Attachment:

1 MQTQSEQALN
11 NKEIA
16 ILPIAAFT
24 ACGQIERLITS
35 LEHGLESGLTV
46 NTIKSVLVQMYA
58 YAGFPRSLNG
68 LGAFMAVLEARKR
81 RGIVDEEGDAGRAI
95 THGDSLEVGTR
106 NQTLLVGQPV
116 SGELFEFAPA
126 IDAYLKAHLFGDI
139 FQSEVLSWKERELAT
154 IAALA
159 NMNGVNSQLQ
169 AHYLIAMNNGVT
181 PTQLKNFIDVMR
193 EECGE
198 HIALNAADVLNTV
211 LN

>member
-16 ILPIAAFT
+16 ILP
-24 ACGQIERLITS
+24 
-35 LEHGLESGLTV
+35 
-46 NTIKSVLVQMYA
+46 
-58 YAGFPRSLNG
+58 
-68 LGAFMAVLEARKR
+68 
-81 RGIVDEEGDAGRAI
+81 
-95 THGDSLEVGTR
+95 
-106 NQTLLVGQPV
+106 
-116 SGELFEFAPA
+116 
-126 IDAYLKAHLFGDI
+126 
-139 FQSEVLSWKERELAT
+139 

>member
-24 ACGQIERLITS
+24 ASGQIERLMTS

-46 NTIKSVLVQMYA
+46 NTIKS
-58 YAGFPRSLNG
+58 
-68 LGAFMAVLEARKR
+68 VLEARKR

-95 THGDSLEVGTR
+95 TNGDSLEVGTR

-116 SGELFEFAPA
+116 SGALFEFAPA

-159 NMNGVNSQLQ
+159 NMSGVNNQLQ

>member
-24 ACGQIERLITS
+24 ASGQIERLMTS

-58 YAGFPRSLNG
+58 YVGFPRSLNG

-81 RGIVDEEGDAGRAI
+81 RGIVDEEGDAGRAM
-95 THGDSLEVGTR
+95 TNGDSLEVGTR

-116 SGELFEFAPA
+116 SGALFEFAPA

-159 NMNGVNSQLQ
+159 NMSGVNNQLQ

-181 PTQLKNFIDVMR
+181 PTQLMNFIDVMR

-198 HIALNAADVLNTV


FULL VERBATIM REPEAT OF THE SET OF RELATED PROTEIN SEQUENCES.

1 MQTQSEQALN
11 NKEIA
16 ILPIAAFT
24 ACGQIERLITS
35 LEHGLESGLTV
46 NTIKSVLVQMYA
58 YAGFPRSLNG
68 LGAFMAVLEARKR
81 RGIVDEEGDAGRAI
95 THGDSLEVGTR
106 NQTLLVGQPV
116 SGELFEFAPA
126 IDAYLKAHLFGDI
139 FQSEVLSWKERELAT
154 IAALA
159 NMNGVNSQLQ
169 AHYLIAMNNGVT
181 PTQLKNFIDVMR
193 EECGE
198 HIALNAADVLNTV
211 LN

>member
-16 ILPIAAFT
+16 ILP
-24 ACGQIERLITS
+24 
-35 LEHGLESGLTV
+35 
-46 NTIKSVLVQMYA
+46 
-58 YAGFPRSLNG
+58 
-68 LGAFMAVLEARKR
+68 
-81 RGIVDEEGDAGRAI
+81 
-95 THGDSLEVGTR
+95 
-106 NQTLLVGQPV
+106 
-116 SGELFEFAPA
+116 
-126 IDAYLKAHLFGDI
+126 
-139 FQSEVLSWKERELAT
+139 

>member
-24 ACGQIERLITS
+24 ASGQIERLMTS

-46 NTIKSVLVQMYA
+46 NTIKS
-58 YAGFPRSLNG
+58 
-68 LGAFMAVLEARKR
+68 VLEARKR

-95 THGDSLEVGTR
+95 TNGDSLEVGTR

-116 SGELFEFAPA
+116 SGALFEFAPA

-159 NMNGVNSQLQ
+159 NMSGVNNQLQ

>member
-24 ACGQIERLITS
+24 ASGQIERLMTS

-58 YAGFPRSLNG
+58 YVGFPRSLNG

-81 RGIVDEEGDAGRAI
+81 RGIVDEEGDAGRAM
-95 THGDSLEVGTR
+95 TNGDSLEVGTR

-116 SGELFEFAPA
+116 SGALFEFAPA

-159 NMNGVNSQLQ
+159 NMSGVNNQLQ

-181 PTQLKNFIDVMR
+181 PTQLMNFIDVMR

-198 HIALNAADVLNTV